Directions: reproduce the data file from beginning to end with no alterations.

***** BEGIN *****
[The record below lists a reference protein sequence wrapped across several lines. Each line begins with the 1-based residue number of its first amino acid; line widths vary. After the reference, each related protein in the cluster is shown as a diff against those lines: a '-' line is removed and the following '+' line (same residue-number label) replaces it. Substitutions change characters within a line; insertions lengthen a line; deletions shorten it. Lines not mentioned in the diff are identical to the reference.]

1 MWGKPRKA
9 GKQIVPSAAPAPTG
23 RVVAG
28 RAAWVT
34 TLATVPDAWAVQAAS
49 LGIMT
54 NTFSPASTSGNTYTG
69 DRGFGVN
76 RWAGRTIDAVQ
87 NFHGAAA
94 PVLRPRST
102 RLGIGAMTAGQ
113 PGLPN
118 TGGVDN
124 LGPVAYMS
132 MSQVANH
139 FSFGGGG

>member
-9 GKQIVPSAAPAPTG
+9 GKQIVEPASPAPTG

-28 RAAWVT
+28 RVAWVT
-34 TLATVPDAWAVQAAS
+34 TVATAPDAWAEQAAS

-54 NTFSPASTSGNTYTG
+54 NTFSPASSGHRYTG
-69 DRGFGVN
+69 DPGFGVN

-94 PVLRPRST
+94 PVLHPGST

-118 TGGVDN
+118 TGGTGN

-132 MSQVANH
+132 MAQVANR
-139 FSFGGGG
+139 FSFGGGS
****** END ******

[The record below lists a reference protein sequence wrapped across several lines. Each line begins with the 1-based residue number of its first amino acid; line widths vary. After the reference, each related protein in the cluster is shown as a diff against those lines: a '-' line is removed and the following '+' line (same residue-number label) replaces it. Substitutions change characters within a line; insertions lengthen a line; deletions shorten it. Lines not mentioned in the diff are identical to the reference.]

1 MWGKPRKA
9 GKQIVPSAAPAPTG
23 RVVAG
28 RAAWVT
34 TLATVPDAWAVQAAS
49 LGIMT
54 NTFSPASTSGNTYTG
69 DRGFGVN
76 RWAGRTIDAVQ
87 NFHGAAA
94 PVLRPRST
102 RLGIGAMTAGQ
113 PGLPN
118 TGGVDN
124 LGPVAYMS
132 MSQVANH
139 FSFGGGG

>member
-9 GKQIVPSAAPAPTG
+9 GKQIVEPASPAPTG

-28 RAAWVT
+28 RVAWVT
-34 TLATVPDAWAVQAAS
+34 TVATAPDAWAEQAAS

-54 NTFSPASTSGNTYTG
+54 NTFSPASSGHRYTG
-69 DRGFGVN
+69 DPGFGVN

-94 PVLRPRST
+94 PVLHPGST

-118 TGGVDN
+118 TGGTGN

-132 MSQVANH
+132 MAQVANR
-139 FSFGGGG
+139 FSFGGGS